To test drainage, you need to dig a hole 0.3m or 1 ft. deep, fill it with water, and then allow it to drain. Refill once it is empty, and then measure how much water is left nearly after 1 hour. Nearly about 7-15 cm water drainage per hour is very good and ideal for banana plants.

A raised garden bed or by adding 20% perlite to the soil assists the drainage system.

This is especially very important if you are using a banana plant that does not yet have leaves, or even had the leaves removed for shipping. Leaves will help evaporate excess water.

Allow Sufficient Space for Growing Banana Plants in Backyard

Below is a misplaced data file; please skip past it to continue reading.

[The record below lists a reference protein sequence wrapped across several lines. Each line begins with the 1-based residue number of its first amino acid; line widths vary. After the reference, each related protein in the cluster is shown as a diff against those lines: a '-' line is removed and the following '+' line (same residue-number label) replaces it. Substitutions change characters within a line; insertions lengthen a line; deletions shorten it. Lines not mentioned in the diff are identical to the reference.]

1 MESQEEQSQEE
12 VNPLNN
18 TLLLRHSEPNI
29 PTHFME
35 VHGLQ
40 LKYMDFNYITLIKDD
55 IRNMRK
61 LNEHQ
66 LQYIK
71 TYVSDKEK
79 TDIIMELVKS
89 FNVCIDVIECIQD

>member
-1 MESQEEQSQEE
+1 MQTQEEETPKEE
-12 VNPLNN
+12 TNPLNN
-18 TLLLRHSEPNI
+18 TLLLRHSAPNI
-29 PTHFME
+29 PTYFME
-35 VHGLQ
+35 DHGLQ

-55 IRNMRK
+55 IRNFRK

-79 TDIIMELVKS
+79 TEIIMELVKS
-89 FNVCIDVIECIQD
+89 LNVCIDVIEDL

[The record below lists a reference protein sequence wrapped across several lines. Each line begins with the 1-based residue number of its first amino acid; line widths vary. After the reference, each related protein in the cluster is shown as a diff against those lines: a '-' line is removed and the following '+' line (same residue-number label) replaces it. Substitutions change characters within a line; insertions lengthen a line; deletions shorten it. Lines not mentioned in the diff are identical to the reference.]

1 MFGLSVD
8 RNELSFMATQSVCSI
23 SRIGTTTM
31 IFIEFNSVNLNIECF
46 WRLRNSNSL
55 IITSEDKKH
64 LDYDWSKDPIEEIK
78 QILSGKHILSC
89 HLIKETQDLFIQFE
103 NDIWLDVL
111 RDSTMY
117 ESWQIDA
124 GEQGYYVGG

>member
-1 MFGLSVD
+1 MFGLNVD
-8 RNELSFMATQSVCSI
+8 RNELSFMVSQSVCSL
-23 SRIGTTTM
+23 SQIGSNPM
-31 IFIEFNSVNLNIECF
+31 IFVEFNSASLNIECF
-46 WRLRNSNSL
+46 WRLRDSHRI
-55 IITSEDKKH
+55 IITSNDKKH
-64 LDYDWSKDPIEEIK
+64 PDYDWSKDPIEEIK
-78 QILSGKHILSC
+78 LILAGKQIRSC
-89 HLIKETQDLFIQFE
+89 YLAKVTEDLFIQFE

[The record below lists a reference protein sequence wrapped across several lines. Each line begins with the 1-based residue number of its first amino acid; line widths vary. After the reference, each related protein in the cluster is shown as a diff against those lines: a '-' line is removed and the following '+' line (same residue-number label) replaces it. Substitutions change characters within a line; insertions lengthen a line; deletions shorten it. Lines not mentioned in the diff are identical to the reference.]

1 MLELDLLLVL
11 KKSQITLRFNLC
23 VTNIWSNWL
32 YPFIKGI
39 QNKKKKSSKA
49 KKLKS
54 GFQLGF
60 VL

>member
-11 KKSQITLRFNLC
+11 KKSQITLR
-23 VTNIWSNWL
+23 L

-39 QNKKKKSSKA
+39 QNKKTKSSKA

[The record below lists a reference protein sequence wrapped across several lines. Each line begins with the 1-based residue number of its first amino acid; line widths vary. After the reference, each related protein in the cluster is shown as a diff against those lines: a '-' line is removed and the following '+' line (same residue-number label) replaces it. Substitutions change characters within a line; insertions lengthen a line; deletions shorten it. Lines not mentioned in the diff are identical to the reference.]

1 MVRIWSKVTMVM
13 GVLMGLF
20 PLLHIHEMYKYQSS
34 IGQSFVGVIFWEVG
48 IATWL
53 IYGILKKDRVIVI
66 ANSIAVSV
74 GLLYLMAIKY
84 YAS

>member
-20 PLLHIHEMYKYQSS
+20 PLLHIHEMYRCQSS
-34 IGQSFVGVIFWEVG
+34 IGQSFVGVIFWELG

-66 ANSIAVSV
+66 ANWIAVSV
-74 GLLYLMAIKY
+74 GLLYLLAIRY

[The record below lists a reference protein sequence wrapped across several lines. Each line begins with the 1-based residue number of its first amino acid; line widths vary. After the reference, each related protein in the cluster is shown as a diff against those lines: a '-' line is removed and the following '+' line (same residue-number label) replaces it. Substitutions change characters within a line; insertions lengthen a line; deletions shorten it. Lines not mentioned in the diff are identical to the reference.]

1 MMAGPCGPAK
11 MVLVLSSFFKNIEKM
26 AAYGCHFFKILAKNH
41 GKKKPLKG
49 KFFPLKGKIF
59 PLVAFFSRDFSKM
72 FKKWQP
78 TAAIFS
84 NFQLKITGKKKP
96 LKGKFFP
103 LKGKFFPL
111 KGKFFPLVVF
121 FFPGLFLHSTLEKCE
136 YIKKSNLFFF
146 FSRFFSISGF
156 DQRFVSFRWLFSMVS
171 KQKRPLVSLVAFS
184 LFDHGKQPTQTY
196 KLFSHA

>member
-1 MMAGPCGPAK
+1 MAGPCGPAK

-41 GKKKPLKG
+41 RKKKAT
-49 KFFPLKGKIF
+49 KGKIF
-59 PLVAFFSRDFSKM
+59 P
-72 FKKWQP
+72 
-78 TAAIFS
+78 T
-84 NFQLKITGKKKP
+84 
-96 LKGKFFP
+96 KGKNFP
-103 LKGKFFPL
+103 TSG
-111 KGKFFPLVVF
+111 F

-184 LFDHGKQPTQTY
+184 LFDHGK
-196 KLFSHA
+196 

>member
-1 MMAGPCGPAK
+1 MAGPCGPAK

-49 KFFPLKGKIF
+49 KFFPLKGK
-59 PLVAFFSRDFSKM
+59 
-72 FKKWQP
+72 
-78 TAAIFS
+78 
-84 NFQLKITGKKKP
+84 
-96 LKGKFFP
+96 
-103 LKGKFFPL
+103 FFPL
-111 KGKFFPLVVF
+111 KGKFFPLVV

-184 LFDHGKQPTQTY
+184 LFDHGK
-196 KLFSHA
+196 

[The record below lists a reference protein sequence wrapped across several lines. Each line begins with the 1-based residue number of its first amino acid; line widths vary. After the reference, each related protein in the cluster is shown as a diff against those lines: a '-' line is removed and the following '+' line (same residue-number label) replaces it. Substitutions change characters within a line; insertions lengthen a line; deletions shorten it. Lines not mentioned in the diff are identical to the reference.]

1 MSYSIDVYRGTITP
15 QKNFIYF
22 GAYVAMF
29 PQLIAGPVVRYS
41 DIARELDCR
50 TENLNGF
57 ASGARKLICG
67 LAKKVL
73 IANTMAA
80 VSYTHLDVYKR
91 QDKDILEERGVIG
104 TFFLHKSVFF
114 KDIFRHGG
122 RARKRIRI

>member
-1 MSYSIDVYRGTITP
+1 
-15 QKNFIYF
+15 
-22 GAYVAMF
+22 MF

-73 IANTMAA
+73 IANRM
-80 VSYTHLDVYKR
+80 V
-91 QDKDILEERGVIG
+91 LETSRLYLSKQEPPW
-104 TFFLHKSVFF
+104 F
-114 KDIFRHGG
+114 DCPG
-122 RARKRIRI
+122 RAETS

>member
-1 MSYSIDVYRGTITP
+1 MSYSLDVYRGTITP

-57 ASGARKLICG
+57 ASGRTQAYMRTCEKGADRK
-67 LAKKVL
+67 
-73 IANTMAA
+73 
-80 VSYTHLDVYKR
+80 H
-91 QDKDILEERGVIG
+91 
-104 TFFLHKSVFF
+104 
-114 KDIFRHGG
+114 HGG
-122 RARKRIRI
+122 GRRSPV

While banana plants are technically called herbs, they are usually mistaken for trees for another reason. Some other varieties and individuals can easily reach up to 7.6 m or 25ft. in height.

Each banana plant requires at least a hole of 30cm or 1ft. wide and 30cm or 1ft. deep. Very large holes should be used in areas of high wind (but it will require more soil).

You need to keep banana plants at least 4.5 meters or 15 feet from trees and shrubs (no other banana plants) with very large root systems that may compete with the banana plants’ water.

Multiple banana plants can help each other maintain beneficial humidity and even temperature levels, as long as they are planted at the correct or appropriate distance. Dwarf varieties will require very little space.

Selection of planting material for Growing Banana Plants in Backyard